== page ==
not one to argue with 6,000 years of recorded history.



07/26/2008

Two More Banks Fail (July 26 - MartketWatch)

SAN FRANCISCO (MarketWatch) -- Two more banks
were shut down by federal regulators late Friday, who sold the banks'
deposits to Mutual of Omaha Bank. It brings to seven the number of bank
failures so far this year.

The FDIC said the failures would
likely cost the FDIC's deposit insurance fund roughly $862 million. The
failed banks had combined assets of $3.6 billion, .03% of the $13.4
trillion in assets held by the 8,494 institutions insured by the FDIC.

Mutual of Omaha Bank has more than $750 million in assets and operates
14 retail branches in Nebraska and Colorado with commercial lending
offices in Dallas and Des Moines, Iowa. It is a subsidiary of insurance
and financial services company Mutual of Omaha.

Well, that's a couple
more banks gone down. Two comments here. The first is that the banks
that failed had combined assets of $3.6 billion, representing "0.03% of the ... assets ... insured by the FDIC,"
yet this will cost the FDIC $862 million, which represents 1.8% of the
remaining pool of insurance funds. 1.8 is sixty times larger than 0.03.
It doesn't take a lot of higher math skills to see that the FDIC
insurance pool is kinda small compared to what it's supposed to be
covering.

My second
comment is that I found it surprising that Mutual of Omaha, with only
$750 million in assets, was deemed a suitable buyer for the $3,600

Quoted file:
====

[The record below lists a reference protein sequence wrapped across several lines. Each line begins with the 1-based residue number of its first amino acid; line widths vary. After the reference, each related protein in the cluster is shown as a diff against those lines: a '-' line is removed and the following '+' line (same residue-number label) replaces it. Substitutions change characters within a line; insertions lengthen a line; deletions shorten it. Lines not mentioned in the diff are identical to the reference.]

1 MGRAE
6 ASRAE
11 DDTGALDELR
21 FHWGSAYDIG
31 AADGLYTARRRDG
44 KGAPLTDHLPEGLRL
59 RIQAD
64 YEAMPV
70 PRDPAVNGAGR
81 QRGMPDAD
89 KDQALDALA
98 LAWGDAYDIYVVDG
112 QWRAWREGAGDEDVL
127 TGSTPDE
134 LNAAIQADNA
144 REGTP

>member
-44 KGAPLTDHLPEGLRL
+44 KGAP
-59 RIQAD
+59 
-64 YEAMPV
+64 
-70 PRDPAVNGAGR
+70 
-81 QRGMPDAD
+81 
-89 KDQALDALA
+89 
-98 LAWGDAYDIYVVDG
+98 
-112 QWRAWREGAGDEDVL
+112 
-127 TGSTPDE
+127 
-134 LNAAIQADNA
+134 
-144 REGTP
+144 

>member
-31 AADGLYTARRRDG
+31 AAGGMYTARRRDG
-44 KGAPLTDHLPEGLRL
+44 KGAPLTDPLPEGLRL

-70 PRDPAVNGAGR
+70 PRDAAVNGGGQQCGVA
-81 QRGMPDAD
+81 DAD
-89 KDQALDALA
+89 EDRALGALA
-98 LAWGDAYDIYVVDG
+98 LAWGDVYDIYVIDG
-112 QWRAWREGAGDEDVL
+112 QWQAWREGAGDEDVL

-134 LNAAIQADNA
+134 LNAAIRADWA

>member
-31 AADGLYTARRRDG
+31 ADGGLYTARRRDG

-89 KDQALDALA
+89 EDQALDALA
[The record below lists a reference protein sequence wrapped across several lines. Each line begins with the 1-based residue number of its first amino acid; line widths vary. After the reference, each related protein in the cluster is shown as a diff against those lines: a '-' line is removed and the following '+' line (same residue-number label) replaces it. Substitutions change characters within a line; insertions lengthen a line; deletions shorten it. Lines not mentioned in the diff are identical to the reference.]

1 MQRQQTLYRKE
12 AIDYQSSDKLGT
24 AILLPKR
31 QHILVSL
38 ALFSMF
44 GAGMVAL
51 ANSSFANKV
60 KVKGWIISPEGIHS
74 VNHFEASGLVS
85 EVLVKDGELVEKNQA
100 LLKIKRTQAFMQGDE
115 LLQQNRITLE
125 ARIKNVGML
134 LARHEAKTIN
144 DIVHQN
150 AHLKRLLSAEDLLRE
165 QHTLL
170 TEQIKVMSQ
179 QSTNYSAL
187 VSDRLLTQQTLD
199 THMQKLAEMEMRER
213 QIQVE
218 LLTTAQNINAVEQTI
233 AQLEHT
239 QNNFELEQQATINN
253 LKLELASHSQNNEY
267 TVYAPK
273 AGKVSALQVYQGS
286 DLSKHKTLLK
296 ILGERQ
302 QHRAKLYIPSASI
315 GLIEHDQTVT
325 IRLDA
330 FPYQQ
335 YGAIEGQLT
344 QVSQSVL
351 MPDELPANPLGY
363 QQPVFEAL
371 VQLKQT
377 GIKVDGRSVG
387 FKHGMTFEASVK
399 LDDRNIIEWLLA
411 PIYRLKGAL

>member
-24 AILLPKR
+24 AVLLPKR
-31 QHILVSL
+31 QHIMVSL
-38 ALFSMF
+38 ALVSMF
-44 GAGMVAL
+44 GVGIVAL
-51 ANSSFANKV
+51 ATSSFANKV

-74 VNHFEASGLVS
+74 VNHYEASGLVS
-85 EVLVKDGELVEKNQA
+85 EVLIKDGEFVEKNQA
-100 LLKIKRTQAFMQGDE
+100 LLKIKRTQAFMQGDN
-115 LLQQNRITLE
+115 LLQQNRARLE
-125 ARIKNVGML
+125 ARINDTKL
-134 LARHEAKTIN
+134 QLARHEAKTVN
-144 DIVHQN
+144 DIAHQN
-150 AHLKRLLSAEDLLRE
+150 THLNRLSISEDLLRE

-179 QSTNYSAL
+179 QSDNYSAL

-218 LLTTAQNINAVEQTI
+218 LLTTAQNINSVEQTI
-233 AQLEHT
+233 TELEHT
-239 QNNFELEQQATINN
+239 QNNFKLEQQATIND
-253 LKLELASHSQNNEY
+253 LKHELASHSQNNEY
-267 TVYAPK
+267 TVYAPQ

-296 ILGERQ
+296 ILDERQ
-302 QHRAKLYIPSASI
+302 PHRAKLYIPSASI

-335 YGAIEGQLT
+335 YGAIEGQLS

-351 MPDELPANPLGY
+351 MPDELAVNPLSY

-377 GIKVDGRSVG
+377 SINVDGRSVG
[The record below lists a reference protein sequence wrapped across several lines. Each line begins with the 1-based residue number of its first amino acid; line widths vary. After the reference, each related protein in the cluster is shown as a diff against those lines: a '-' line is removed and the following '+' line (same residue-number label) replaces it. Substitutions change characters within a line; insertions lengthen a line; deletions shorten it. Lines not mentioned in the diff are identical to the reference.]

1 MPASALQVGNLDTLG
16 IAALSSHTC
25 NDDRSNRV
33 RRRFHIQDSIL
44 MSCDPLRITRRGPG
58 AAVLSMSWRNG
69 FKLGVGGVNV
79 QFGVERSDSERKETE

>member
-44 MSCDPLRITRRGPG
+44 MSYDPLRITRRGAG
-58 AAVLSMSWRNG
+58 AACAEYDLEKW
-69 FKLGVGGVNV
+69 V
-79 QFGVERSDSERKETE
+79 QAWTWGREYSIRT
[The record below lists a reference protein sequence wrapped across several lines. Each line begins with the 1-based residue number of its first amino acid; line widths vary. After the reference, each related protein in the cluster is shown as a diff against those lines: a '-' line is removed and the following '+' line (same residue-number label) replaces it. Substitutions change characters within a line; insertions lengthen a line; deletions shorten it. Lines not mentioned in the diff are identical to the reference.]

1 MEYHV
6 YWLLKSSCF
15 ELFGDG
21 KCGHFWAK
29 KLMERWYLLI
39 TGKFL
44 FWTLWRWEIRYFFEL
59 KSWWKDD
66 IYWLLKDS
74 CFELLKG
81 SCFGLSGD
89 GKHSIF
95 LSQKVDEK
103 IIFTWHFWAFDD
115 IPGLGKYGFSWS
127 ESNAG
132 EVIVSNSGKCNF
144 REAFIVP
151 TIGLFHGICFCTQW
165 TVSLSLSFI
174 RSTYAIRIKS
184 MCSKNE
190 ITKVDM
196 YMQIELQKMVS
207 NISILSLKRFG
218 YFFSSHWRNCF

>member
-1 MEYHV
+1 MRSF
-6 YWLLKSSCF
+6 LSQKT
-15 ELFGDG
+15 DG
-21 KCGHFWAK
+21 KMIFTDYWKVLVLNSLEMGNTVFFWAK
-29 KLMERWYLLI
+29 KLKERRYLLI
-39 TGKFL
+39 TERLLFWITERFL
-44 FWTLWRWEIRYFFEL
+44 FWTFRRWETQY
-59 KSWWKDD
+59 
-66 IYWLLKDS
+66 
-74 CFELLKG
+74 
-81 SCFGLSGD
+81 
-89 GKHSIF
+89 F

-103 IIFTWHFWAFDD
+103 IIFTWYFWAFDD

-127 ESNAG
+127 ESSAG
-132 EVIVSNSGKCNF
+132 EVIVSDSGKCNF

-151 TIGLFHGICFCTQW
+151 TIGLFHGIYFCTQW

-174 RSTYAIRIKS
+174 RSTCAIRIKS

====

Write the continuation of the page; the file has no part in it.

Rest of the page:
million in assets of the First National Bank Holding Co. This seems
like the minnow eating the shark. Even more mysteriously, Mutual of
Omaha was reported to have paid a 4.1% premium for the deposits of
FNBH, which represents $131 million . That seems like a tall order for
a relatively small retail banking outfit. Oh well, I guess those Wild
Kingdom shows were more profitable than I thought.


'Stealth' Housing Bailout: It's Bigger Than You Think (July 26 - CNBC)

With Congress on the eve of passing a historic
bill that would give the Treasury a blank check to lend money to Fannie
Mae and Freddie Mac, it’s worth looking at how much money the
government has already pumped into the system during the housing crisis.

The numbers are staggering and likely to get much larger. What we have
here is, through a variety of programs, a stealth bailout where more
than a trillion dollars of taxpayer guarantees have been extended to
the housing market, both to keep it going and to clean up the mess from
the past.

I looked at the changes over the past year to the
balance sheets of four governmental and quasi-governmental agencies—the
Federal Reserve, the Federal Home Loan Banks, the Federal Housing
Administration and Fannie Mae and Freddie Mac. The objective was to see
how much additional financing they have provided to the housing market.
The total: $1.43 trillion.

I added up these same
numbers a couple of months back and came up with a figure of $1.1
trillion and I am not surprised to see that they've advanced by another
$300 billion so rapidly. The thing you need to ask yourself is, "If
things are continuing to spiral downwards at this pace, even with an
injection of $1.4 trillion, how bad are they, really?"

It needs mentioning
that this $1.4 trillion does not represent new money, but rather loans
of one sort or another made by a government institution to the mortgage
and banking industries. However, because they were government loans,
this places the taxpayer on the hook for any losses that might result.
In short, this is certainly the largest appropriation of public money
without a single congressional oversight hearing in all of history.

The magnitude of
this number also tells you that even as our public officials (e.g.,
Hank Paulson) express confidence publicly, in private they are
scrambling like mad. It's figures like this that tell me to maintain a
highly defensive investing stance as the risk of a systemic meltdown
remain exceptionally high.